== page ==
Report: D&B, LexisNexis, Kroll HackedDoubts Raised About Veracity of Knowledge-Based Authentication
A report that hackers allegedly trafficking in personally identifiable information have breached the computers of three major data aggregators raises doubts about the use of knowledge-based authentication as a tool to verify an individual's identity.
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A seven-month investigation by security blogger Brian Krebs reveals that an organization known as SSNDOB compromised the computers of information aggregators Dun & Bradstreet, LexisNexis and Kroll Background America, which maintain records on millions of Americans that can be used to support knowledge-based authentication.
SSNDOB for the past two years has marketed itself on underground cybercrime forums as a reliable and affordable service that customers can use to look up Social Security numbers, birthdays and other personal data on any U.S. resident for prices ranging from 50 cents to $2.50 a record and $5 to $15 for credit checks, Krebs reports.
Impact of the Breaches
Avivah Litan, an analyst at the consultancy Gartner, says the report "makes it crystal clear" that organizations should not rely on knowledge-based authentication to verify identity.
"Criminals can get their hands on anyone's KBA [knowledge-based authentication] or identity information through the black market exchanges that Krebs writes about," Litan writes in her blog.
Michael Versace, global director at IDC Financial Insight, says databases of personal information, such as those reportedly breached, become bigger targets for attack as they grow. But, he says, it's not just the threat of a breach that is weakening the effectiveness of knowledge-based authentication.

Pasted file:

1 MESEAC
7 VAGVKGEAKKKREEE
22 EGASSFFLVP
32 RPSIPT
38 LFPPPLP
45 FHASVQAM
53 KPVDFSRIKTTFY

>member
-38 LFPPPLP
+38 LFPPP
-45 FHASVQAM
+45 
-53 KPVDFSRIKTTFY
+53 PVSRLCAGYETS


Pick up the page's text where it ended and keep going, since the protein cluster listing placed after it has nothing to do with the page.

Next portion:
"As more personal information enters the market, more will have knowledge of these personal details, and less details remain personal," he says. "And, frustrated end-users become less likely to protect personal details as they become aware of how widely available personal data has become."
Still, Litan says it is difficult for organizations to wean themselves from knowledge-based authentication. "There are no readily available alternatives that work as technically easily as KBA does," she says. "Biometrics anyone?"
Role of Biometrics
Versace says biometric authentication makes sense in certain applications, although more needs to be done to protect biometric information. "We run the risk of running into the same problems as KBA," he says, citing recent hacks against the Apple's iOS 7 operating system and the iPhone 5, which includes biometrics.
An alternative, he suggests: Adaptive authentication that relies on real-time behavior, such as identifying a user who's accessing a system from a known location.
Kroll issued a statement saying it's working with outside independent computer forensics experts who are investigating the source of the breach and accessing any adverse impact, if any. LexisNexis confirmed to Krebs that two of its public-facing web servers had been compromised. Krebs reports that Dun & Bradstreet Chief Technology Officer Elliot Glazer said the company is aggressively investigating the matter.
In his report, Krebs says SSNDOB's database was attacked this summer by multiple attackers, and he received a copy of the database, which he reviewed. He says the database shows that the site's 1,300 customers have spent hundreds of thousands of dollars looking up Social Security numbers, birthdays, drivers' license records, and obtaining unauthorized credit and background reports on more than 4 million Americans.
Krebs says an analysis of the networks, network activity and credentials used by SSNDOB administrators indicate that these individuals also were responsible for operating a small but very potent botnet. "This botnet appears to have been in direct communications with internal systems at several large data brokers in the United States," he writes. "The botnet's Web-based interface indicated that the miscreants behind this ID theft service controlled at least five infected systems at different U.S.-based consumer and business data aggregators."
Tracy Kitten contributed to this report.